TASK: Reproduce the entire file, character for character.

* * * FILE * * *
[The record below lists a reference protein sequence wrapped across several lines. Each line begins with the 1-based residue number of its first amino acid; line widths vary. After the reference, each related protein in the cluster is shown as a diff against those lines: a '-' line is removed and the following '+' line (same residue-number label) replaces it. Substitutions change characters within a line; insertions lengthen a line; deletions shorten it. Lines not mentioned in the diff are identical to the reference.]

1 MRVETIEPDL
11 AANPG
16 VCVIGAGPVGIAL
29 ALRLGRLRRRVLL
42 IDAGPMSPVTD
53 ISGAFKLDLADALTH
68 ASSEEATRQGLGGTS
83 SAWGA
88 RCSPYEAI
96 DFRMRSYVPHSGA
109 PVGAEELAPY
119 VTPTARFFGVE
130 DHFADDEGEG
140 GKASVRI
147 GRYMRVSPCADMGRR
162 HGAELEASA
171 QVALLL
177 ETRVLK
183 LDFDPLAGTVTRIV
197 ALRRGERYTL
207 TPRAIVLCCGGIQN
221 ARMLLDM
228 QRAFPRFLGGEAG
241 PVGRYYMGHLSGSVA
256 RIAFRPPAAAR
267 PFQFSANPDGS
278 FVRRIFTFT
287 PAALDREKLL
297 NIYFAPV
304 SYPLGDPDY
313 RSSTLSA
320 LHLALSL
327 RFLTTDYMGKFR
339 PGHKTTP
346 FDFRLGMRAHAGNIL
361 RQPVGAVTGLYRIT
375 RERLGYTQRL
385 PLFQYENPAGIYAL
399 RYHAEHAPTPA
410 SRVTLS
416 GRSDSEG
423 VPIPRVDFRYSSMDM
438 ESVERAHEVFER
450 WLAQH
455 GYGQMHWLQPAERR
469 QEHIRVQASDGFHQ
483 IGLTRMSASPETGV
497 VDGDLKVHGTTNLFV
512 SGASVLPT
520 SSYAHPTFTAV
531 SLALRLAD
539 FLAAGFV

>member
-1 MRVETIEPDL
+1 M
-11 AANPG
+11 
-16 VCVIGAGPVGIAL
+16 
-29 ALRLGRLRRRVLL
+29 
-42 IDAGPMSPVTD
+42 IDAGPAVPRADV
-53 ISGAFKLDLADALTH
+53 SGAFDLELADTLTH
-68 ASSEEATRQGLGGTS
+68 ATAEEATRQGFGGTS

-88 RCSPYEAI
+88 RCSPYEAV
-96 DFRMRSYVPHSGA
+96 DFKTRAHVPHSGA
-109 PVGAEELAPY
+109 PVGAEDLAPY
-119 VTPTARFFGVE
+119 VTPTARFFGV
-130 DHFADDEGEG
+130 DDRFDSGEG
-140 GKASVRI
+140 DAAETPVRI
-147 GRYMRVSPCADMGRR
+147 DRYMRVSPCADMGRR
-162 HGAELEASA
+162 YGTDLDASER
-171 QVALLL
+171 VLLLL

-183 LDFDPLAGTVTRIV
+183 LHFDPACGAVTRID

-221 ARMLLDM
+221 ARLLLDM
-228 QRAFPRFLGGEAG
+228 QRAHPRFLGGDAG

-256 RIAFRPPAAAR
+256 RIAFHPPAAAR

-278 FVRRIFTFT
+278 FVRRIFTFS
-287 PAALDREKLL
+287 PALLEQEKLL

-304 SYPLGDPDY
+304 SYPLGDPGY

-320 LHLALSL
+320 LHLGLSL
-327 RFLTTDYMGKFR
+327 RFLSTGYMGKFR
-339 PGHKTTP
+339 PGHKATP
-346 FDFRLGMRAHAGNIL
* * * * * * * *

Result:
[The record below lists a reference protein sequence wrapped across several lines. Each line begins with the 1-based residue number of its first amino acid; line widths vary. After the reference, each related protein in the cluster is shown as a diff against those lines: a '-' line is removed and the following '+' line (same residue-number label) replaces it. Substitutions change characters within a line; insertions lengthen a line; deletions shorten it. Lines not mentioned in the diff are identical to the reference.]

1 MRVETIEPDL
11 AANPG
16 VCVIGAGPVGIAL
29 ALRLGRLRRRVLL
42 IDAGPMSPVTD
53 ISGAFKLDLADALTH
68 ASSEEATRQGLGGTS
83 SAWGA
88 RCSPYEAI
96 DFRMRSYVPHSGA
109 PVGAEELAPY
119 VTPTARFFGVE
130 DHFADDEGEG
140 GKASVRI
147 GRYMRVSPCADMGRR
162 HGAELEASA
171 QVALLL
177 ETRVLK
183 LDFDPLAGTVTRIV
197 ALRRGERYTL
207 TPRAIVLCCGGIQN
221 ARMLLDM
228 QRAFPRFLGGEAG
241 PVGRYYMGHLSGSVA
256 RIAFRPPAAAR
267 PFQFSANPDGS
278 FVRRIFTFT
287 PAALDREKLL
297 NIYFAPV
304 SYPLGDPDY
313 RSSTLSA
320 LHLALSL
327 RFLTTDYMGKFR
339 PGHKTTP
346 FDFRLGMRAHAGNIL
361 RQPVGAVTGLYRIT
375 RERLGYTQRL
385 PLFQYENPAGIYAL
399 RYHAEHAPTPA
410 SRVTLS
416 GRSDSEG
423 VPIPRVDFRYSSMDM
438 ESVERAHEVFER
450 WLAQH
455 GYGQMHWLQPAERR
469 QEHIRVQASDGFHQ
483 IGLTRMSASPETGV
497 VDGDLKVHGTTNLFV
512 SGASVLPT
520 SSYAHPTFTAV
531 SLALRLAD
539 FLAAGFV

>member
-1 MRVETIEPDL
+1 M
-11 AANPG
+11 
-16 VCVIGAGPVGIAL
+16 
-29 ALRLGRLRRRVLL
+29 
-42 IDAGPMSPVTD
+42 IDAGPAVPRADV
-53 ISGAFKLDLADALTH
+53 SGAFDLELADTLTH
-68 ASSEEATRQGLGGTS
+68 ATAEEATRQGFGGTS

-88 RCSPYEAI
+88 RCSPYEAV
-96 DFRMRSYVPHSGA
+96 DFKTRAHVPHSGA
-109 PVGAEELAPY
+109 PVGAEDLAPY
-119 VTPTARFFGVE
+119 VTPTARFFGV
-130 DHFADDEGEG
+130 DDRFDSGEG
-140 GKASVRI
+140 DAAETPVRI
-147 GRYMRVSPCADMGRR
+147 DRYMRVSPCADMGRR
-162 HGAELEASA
+162 YGTDLDASER
-171 QVALLL
+171 VLLLL

-183 LDFDPLAGTVTRIV
+183 LHFDPACGAVTRID

-221 ARMLLDM
+221 ARLLLDM
-228 QRAFPRFLGGEAG
+228 QRAHPRFLGGDAG

-256 RIAFRPPAAAR
+256 RIAFHPPAAAR

-278 FVRRIFTFT
+278 FVRRIFTFS
-287 PAALDREKLL
+287 PALLEQEKLL

-304 SYPLGDPDY
+304 SYPLGDPGY

-320 LHLALSL
+320 LHLGLSL
-327 RFLTTDYMGKFR
+327 RFLSTGYMGKFR
-339 PGHKTTP
+339 PGHKATP
-346 FDFRLGMRAHAGNIL